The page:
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Installing a counter fill on the seabed in 2016

In spring 2016, the Norwegian Coastal Administration (NCA) will install a counter fill on the slope by the bow section of U-864 because geotechnical surveys show that the area is highly unstable.

Støttefyllingen skal sikre stabilitet i sjøbunnen rundt forskipet til U-864. (Illustrasjon: Van Oord Norway AS)
Illustration of the counter fill by Van Oord.

 The counter fill is a component of both of the studied alternatives and must be installed regardless of the measure chosen. In spring 2014, the NCA submitted a concept study which evaluated two alternative measures: removing the mercury and then covering the wreck and contaminated area or simply covering the mercury, wreck and contaminated area.

World leading Dutch company awarded contract

A contract has been awarded by the Norwegian Coastal Administration (NCA) through a public procurement process to Van Oord Offshore BV. This Dutch company ranks as a world leader in placing materials on the seabed, and has long experience from similar assignments for the offshore industry in the North Sea.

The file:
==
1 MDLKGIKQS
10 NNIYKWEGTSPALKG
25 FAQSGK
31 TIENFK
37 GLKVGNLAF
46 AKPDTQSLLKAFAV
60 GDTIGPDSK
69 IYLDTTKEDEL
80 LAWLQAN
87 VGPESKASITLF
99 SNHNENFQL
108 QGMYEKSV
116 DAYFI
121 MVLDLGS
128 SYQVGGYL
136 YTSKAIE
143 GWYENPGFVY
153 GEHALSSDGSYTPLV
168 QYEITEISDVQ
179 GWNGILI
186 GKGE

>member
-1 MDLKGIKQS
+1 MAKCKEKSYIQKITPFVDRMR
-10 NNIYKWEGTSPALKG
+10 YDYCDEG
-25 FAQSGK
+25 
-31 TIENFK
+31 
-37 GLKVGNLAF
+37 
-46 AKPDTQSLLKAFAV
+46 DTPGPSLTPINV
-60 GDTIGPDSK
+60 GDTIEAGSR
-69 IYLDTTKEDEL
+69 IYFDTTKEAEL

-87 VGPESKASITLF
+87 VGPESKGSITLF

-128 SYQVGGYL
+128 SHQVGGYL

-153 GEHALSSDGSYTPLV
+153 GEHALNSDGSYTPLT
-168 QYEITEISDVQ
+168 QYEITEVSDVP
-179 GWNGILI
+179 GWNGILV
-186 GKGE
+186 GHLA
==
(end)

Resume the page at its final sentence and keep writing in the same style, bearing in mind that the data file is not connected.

Stringent requirements have been set for environmental monitoring of the work. Such checks will be conducted during the maritime operations by the Norwegian Institute for Water Research (Niva) as a subcontractor to Van Oord.

Unstable seabed

New geotechnical analyses of the seabed in the area around the Second World War wreck were conducted in 2013. On that basis, experts from the Norwegian Geotechnical Institute (NGI) and DNV GL recommended that counter filling should begin as soon as possible.

This operation involves laying some 100 000 cubic metres of sand and rock in a controlled and precise manner from a specially designed ship in order to stabilise the seabed.

That in turn will reduce the risk of movement by unconsolidated sediments, including materials contaminated with mercury leaked from the submarine.

Established in the deepest part of the wreck area, the counter fill will not affect the choice of later measures to protect the environment. Maritime operations are due to begin in late May 2016 and to last about five weeks.

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